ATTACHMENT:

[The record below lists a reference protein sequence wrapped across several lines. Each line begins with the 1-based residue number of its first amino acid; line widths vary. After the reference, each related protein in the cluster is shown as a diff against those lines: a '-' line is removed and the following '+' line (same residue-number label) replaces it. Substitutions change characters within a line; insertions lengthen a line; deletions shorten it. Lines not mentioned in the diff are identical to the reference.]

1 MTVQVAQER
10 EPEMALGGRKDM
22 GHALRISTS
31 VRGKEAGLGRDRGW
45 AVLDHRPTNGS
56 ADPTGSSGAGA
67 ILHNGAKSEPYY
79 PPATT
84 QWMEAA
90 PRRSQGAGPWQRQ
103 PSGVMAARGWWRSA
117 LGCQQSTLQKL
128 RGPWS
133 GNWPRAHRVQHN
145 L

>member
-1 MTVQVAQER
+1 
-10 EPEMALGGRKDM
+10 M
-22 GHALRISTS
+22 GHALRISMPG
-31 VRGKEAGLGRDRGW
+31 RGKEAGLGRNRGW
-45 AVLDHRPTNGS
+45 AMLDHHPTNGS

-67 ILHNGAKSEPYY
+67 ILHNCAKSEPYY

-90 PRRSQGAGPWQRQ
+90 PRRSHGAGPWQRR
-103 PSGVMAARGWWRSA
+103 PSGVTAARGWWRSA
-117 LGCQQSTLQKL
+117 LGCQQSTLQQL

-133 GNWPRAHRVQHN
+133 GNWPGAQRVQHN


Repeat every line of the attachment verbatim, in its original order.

[The record below lists a reference protein sequence wrapped across several lines. Each line begins with the 1-based residue number of its first amino acid; line widths vary. After the reference, each related protein in the cluster is shown as a diff against those lines: a '-' line is removed and the following '+' line (same residue-number label) replaces it. Substitutions change characters within a line; insertions lengthen a line; deletions shorten it. Lines not mentioned in the diff are identical to the reference.]

1 MTVQVAQER
10 EPEMALGGRKDM
22 GHALRISTS
31 VRGKEAGLGRDRGW
45 AVLDHRPTNGS
56 ADPTGSSGAGA
67 ILHNGAKSEPYY
79 PPATT
84 QWMEAA
90 PRRSQGAGPWQRQ
103 PSGVMAARGWWRSA
117 LGCQQSTLQKL
128 RGPWS
133 GNWPRAHRVQHN
145 L

>member
-1 MTVQVAQER
+1 
-10 EPEMALGGRKDM
+10 M
-22 GHALRISTS
+22 GHALRISMPG
-31 VRGKEAGLGRDRGW
+31 RGKEAGLGRNRGW
-45 AVLDHRPTNGS
+45 AMLDHHPTNGS

-67 ILHNGAKSEPYY
+67 ILHNCAKSEPYY

-90 PRRSQGAGPWQRQ
+90 PRRSHGAGPWQRR
-103 PSGVMAARGWWRSA
+103 PSGVTAARGWWRSA
-117 LGCQQSTLQKL
+117 LGCQQSTLQQL

-133 GNWPRAHRVQHN
+133 GNWPGAQRVQHN